Remember the movie "Tron," where ordinary human beings were sucked up into the innards of their computers, becoming strange participants in a hidden, electronic world? While today's consumer of video and data services might not be ready to take that much of a plunge, subscribers are embracing better quality, more realistic pictures (a la DBS), as well as a more compelling, interactive entertainment experience (like that found on-line). But before cable subs start demanding to become one with the return path, there's work to be done.
CED recently polled three engineering executives about progress on activating the return path, as well as a status report on making the network reliable enough to support a plethora of new, advanced services. In addition, participants in the informal engineering roundtable offered their thoughts on which service—data, digital video or telephony—they are energizing first.
The participants are: Alex Best, senior vice president of engineering, Cox Communications Inc.; Jim Chiddix, senior vice president of engineering and technology, Time Warner Cable; and Tony Werner, vice president of engineering, TCI Communications Inc.
What follows is an edited version of their responses.
CED: How aggressively is your company installing and actually activating the return path of the network?
Alex Best: At the end of 1996, we had about 6,000 miles activated, costing us about $1,500 a mile to activate it. And we have budgeted in 1997 to do an additional 12,000 miles. In 1998, 9,000 miles. That's out of a total in our company of 50,000 plant miles.
Cox is somewhat unique, in that 85 percent of our customers are in nine large clusters. That is where we are focusing our efforts, on those nine large clusters.
Jim Chiddix: We have about 18 million homes passed across Time Warner right now, and of those homes passed, we have 12.1 million subscribers. As of the end of '96, we had upgraded 6 million of those 18 million passings to fiber-to-the-neighborhood, with, in virtually every case, activated two-way.
By the end of '97, we expect to have upgraded 9 million of the 18 million passings, and by the year 2000, we expect to have upgraded all of them.
Tony Werner: The company has lots of systems intermixed that have return path turned up or are in the process of turning it up. But for advanced services, we've really focused on three areas: the Bay area, part of the Chicago area, and Connecticut. We have spent a good portion of this year working hard to bring up advanced services in those three markets, with our objective being to offer core cable, digital cable, high-speed Internet service and wireline telephony. We have a pretty good-sized footprint in those three markets now that is going to grow to around a quarter of a million homes passed in the first quarter.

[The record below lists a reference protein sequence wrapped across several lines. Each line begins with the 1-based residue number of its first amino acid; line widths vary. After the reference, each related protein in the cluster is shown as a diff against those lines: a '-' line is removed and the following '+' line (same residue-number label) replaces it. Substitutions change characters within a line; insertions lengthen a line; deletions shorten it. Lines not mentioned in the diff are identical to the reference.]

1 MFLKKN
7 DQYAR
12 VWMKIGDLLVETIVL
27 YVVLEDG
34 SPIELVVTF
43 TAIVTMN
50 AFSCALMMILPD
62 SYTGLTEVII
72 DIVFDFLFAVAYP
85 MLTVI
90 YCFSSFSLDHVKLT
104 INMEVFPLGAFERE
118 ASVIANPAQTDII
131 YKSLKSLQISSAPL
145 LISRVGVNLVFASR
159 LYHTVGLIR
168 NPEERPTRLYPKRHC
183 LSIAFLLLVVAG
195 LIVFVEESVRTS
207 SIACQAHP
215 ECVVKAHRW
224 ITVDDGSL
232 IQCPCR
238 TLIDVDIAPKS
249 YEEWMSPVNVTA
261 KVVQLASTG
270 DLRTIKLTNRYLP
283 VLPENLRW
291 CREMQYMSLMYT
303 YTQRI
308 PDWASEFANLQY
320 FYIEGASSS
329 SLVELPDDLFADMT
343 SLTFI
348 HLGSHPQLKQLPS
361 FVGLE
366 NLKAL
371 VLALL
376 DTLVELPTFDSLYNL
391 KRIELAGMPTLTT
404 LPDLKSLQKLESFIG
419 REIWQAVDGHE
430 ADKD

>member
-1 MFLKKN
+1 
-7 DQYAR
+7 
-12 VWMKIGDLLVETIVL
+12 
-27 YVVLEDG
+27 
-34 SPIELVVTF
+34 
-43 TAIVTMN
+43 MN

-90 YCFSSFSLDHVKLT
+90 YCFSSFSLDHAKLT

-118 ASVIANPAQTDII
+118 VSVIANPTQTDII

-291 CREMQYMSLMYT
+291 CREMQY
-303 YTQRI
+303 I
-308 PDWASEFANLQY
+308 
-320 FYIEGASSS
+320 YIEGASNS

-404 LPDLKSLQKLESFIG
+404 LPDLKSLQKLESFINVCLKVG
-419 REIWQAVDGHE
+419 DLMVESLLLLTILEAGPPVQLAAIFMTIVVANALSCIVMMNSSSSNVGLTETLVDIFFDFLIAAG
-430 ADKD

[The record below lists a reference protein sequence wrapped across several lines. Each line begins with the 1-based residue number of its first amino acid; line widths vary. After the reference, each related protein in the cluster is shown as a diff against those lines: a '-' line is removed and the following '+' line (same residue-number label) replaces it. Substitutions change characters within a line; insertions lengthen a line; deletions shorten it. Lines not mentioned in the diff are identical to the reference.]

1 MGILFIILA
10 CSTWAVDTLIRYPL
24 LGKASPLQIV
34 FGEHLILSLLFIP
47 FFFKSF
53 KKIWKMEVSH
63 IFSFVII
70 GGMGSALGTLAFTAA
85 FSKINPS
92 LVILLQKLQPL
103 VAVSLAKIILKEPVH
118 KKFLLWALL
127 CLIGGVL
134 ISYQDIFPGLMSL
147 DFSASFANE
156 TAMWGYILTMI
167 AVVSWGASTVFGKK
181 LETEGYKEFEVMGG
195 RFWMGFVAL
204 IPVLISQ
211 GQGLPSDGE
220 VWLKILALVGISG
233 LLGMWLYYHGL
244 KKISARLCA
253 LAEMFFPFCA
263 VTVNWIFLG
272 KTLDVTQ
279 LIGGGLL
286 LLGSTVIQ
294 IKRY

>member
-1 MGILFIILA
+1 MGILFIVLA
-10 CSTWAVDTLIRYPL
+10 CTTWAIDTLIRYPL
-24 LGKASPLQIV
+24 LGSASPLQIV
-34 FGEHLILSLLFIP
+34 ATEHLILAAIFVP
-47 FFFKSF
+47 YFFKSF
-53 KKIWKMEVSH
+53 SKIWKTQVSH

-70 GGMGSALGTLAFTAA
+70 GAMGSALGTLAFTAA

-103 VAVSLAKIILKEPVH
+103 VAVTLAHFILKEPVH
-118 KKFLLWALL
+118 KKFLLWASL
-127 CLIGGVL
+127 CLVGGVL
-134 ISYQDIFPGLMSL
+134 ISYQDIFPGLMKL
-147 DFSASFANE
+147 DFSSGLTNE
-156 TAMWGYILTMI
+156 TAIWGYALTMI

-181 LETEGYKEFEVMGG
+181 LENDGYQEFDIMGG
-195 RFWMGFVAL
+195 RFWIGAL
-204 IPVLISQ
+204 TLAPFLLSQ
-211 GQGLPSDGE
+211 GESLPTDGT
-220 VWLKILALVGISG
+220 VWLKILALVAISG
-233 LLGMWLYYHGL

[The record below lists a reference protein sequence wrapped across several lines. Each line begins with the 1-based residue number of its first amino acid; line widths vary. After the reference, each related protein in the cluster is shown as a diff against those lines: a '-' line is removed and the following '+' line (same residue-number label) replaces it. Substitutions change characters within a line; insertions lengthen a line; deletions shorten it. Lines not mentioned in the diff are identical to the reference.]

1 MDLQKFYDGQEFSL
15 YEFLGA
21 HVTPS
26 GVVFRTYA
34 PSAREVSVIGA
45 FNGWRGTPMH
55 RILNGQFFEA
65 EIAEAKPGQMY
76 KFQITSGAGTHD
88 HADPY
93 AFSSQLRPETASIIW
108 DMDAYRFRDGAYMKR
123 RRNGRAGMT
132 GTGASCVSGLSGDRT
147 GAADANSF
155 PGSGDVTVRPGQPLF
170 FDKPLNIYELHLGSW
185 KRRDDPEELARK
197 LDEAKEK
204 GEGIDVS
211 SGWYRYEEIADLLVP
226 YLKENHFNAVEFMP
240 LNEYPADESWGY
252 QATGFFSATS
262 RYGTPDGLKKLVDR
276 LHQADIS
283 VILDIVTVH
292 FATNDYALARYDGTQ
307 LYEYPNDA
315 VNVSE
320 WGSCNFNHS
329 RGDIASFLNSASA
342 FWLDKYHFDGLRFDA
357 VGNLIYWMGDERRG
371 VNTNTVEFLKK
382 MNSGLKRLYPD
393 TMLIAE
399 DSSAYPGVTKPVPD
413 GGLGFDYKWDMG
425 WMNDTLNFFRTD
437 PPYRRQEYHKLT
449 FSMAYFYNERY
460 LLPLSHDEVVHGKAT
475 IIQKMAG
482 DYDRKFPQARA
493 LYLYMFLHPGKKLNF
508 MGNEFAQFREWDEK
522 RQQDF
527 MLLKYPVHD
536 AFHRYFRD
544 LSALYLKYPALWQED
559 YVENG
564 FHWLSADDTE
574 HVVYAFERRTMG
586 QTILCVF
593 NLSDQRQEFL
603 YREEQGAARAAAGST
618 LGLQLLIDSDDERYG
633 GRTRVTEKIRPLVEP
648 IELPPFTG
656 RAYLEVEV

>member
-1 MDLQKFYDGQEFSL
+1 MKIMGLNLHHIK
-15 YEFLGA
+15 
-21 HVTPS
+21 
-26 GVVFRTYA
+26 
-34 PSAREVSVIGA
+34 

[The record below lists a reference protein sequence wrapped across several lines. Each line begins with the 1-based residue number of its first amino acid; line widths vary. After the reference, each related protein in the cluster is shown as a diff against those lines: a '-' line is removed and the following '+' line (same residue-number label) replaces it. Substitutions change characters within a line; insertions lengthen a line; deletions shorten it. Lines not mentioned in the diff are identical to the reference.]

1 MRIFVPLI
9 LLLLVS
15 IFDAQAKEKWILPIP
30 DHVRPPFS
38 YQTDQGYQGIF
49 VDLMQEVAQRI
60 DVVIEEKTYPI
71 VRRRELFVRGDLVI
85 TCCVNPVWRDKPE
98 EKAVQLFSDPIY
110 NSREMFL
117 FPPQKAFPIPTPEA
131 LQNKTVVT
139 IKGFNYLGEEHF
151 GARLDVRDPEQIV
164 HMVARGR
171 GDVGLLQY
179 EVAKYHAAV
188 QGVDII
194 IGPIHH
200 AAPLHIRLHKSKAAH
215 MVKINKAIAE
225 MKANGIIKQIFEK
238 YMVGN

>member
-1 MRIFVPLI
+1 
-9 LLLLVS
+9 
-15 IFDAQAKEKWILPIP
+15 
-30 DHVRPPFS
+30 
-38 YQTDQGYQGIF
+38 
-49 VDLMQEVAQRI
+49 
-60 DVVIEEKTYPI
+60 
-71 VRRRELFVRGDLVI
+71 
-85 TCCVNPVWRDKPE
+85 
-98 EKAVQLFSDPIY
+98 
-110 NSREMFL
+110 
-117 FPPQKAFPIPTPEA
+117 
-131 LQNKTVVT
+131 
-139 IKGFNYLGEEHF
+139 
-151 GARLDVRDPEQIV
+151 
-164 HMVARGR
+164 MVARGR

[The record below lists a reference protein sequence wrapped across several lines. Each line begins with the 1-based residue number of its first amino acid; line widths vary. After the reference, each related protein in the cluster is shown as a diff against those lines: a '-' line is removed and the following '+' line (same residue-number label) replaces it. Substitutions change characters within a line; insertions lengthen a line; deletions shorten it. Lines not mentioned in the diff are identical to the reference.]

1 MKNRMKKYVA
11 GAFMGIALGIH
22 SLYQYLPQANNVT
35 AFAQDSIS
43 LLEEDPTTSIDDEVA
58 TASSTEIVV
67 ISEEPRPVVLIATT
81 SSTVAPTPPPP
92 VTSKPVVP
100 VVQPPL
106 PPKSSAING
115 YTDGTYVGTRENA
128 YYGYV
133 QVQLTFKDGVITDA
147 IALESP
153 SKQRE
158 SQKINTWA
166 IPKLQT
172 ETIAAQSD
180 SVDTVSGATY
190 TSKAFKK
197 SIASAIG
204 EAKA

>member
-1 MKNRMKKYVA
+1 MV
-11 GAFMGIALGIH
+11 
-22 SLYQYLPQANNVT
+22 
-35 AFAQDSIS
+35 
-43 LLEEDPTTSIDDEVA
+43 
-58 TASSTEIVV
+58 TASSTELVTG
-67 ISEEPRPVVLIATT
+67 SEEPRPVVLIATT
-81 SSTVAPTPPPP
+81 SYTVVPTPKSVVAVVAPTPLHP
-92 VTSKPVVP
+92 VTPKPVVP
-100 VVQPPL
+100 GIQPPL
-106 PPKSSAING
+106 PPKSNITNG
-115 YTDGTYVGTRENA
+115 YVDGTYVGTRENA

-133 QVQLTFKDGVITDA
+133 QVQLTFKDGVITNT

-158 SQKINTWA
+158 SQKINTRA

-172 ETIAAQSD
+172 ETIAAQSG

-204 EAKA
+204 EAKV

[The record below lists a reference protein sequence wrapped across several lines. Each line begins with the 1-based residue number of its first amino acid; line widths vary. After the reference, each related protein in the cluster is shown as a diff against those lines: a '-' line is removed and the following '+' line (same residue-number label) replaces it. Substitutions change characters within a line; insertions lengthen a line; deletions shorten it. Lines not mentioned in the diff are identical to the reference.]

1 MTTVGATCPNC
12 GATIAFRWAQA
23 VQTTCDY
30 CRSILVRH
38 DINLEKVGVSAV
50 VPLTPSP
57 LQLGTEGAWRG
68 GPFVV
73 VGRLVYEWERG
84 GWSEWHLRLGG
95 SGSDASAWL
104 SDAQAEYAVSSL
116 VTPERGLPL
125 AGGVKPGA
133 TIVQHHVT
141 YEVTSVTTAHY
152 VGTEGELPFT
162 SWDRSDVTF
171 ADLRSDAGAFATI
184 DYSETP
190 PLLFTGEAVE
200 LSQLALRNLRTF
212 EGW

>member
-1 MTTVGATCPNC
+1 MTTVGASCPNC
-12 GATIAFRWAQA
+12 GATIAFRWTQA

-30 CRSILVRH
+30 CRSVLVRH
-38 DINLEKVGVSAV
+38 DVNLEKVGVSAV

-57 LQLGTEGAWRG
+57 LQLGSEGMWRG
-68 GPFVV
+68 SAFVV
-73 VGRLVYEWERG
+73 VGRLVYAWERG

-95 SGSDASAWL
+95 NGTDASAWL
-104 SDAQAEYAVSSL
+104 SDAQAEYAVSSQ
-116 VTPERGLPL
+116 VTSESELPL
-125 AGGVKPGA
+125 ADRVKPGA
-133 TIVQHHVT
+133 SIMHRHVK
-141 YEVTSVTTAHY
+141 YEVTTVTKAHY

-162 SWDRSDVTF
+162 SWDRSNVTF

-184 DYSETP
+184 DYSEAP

CED: What's the greatest obstacle to deploying a robust, working return plant?
Best: I'd say there are two. The first one is controlling ingress; the second one is proper levels set-up and alignment. To ensure proper alignment, the return amplifier must be adjusted correctly, the laser input and output levels must be adjusted correctly, and the "boxes" in the home must provide the correct level into the first active return module. If this occurs, then everything works properly. But if it's not properly set up, you can create an overload problem which can affect everyone in that node.
Chiddix: It's not our experience that there are serious obstacles to activating it. You have to train people, you have to align it, you have to set up a maintenance procedure, and you have to do a reasonable job of maintaining plant integrity. Those aren't obstacles; those are just the steps required.
Werner: Staff and training are probably the biggest issues that we have faced. While ingress is perpetual, it has not been a huge issue. A lot of these technologies have been robust enough to work in this environment pretty well.
CED: Are you considering using some of the more advanced modulation methods (such as S-CDMA and OFDM) to make the return work? If not, are you confident that noise and ingress can be overcome effectively?
Best: The answer is yes, but when we select a particular product, whether it be a digital video box, a telephone modem or a data modem, we look at the whole package. The return modulation method is just one of the issues. We will be deploying some boxes that use QPSK, and some that use more advanced schemes.
As for the second part of your question, Cox is initially putting a blocking filter on every active drop. The first thing we do is activate the return spectrum in the trunk, feeder and fiber node. Then, we put a blocking filter on every active drop at the tap, which essentially renders the system a non-two-way system. Then, if you take a two-way service from us, we remove that filter from your drop. A home that does not take a two-way service, therefore, will not contribute to return ingress, because the return path out of that home is blocked.
Most of the ingress occurs in the home. So this means that you don't have to "clean up" those homes until they take a two-way service. We think this saves money.
Chiddix: We are not depending on any of those. We have a significant number of telephony subscribers in Rochester today who are using our return path using QPSK modulation. We have a very significant number of Roadrunner cable modem customers in a number of cities, using the return path every day, with QPSK. These other schemes claim to be more robust, and/or to have more spectrum efficiency. If that proves out, those are good things. But we certainly don't need that in order to make effective use of our return path for new businesses.
Werner: We are interested in Synchronous-CDMA, or OFDM—anything that would give you a return path and allow it to be very robust, where you really don't have an increase in maintenance to keep the plant working. That's what I think everyone would like to see. With that said, even some of the QPSK systems that are using forward error correction and frequency agility are proving themselves to be quite resilient in that environment.
CED: Have you attempted to quantify your network's reliability levels? How close do you think you come to 99.99 percent availability—and how important is it that you achieve that benchmark?
Best: At the end of 1996, on a company-wide basis, we were at 99.986 percent reliability. We make all of our systems report in on a monthly basis: whether or not they have an outage, how long the outage lasts and how many people were affected. And so 99.986 means that, on average, in 1996, a Cox Cable customer was without service for about an hour and 15 minutes.